By the Way

A couple of blog posts ago, we looked into the feasibility of running a high-pressure economy and discussed if a more aggressive monetary policy response was warranted, when getting close to the ‘effective lower bound’ (ELB). In this macro note I thought I would provide a short rebuttal, showing that there might be other processes at play, which would invalidate any such efforts.

Is the Phillips-relation non-linear, and is it possible to utilize this relationship in current tight labor markets to jump-start inflation?

Let’s start by altering the specifications of our previous travails somewhat and use: an intercept, an unemployment gap (actual UNR minus the CBO’s estimate of NAIRU), and a couple of lags of inflation (to improve on the DW-stats and as a proxy for inflation expectations). In short, this way we get more robust estimations (more observations).

First, no matter if we use core-CPI or core-PCE we still get the infamous flattening results when comparing across time, as the coefficient for the unemployment gap decreases from the early to the late sample (In the table I have chosen only to look at core PCE, but downloading the mbnd-file at the bottom you can play around with it on your own). And this becomes even more pronounced the closer in time you push the start data for the late sample:


Full sample

(1959Q1 –2019Q1)

Early sample

(1959Q1 – 1987Q4)

Late sample

(1988Q1 – 2019Q1)

Unemployment gap







Lagged inflation coefficients, sum




Unemployment gap, positive







Lagged inflation coefficients, sum




The core-PCE inflation is positively correlated with the unemployment gap, but it’s hard to see any clear tendencies towards non-linearity, at least over the full sample (note, also/however, the weak p-stats).

Showing that evidence for non-linearities seems very weak or is perhaps non-existent is no great feat when we simultaneously imply there might be no Phillips-relationship at all!

In all honesty, the breakdown in the very simple Phillips-relationships we tend to look at in these exercises can reflect a number of other, structural, issues. Academics and others have – of course – offered numerous other explanations, often with a tilt towards supply-side changes, of which improved anchoring of inflation expectations is but one. Others include increased globalization and competition or susceptibility to exchange rate movements etc. etc.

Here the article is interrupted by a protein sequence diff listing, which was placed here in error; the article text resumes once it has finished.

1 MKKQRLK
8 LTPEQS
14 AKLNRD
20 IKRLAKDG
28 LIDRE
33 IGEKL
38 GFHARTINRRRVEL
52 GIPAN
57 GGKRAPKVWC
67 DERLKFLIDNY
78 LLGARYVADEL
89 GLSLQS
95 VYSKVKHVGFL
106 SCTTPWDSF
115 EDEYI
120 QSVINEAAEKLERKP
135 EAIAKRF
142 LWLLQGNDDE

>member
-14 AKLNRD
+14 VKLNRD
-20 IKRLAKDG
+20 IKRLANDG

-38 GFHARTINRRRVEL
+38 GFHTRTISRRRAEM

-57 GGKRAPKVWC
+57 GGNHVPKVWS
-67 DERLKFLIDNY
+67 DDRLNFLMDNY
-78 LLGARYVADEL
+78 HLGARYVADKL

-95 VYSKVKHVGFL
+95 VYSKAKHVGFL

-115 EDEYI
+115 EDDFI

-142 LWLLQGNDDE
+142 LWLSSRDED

The thing I’m getting at is that if more and more of the pricing decisions are related to factors not necessarily related to the business cycle – to demand – we should perhaps explore other avenues to validate this key relationship in economics when conducting monetary policy. Do, for instance, note that the flattening of the Phillips curve is generally much less obvious when using wage inflation instead of price inflation measures, an indication as good as any that the reflexive response of “anchoring inflation expectations” does not suffice.

One way of approaching this issue is instead using “cyclically sensitive” measures of inflation such as the FED NY’s underlying inflation gauge (UIG) or the equivalent measure of the SF FED’s– supposedly – strips inflation of, for example, the effects of globalization. When using these measures in our model, we do indeed see a more traditional relationship (without having to resort to non-linear relationships), and even with simple median/trimmed mean measures of inflation the Phillips relationship is reanimated. In the below tables, I have used two versions but there are others in the mbnd-document for those interested: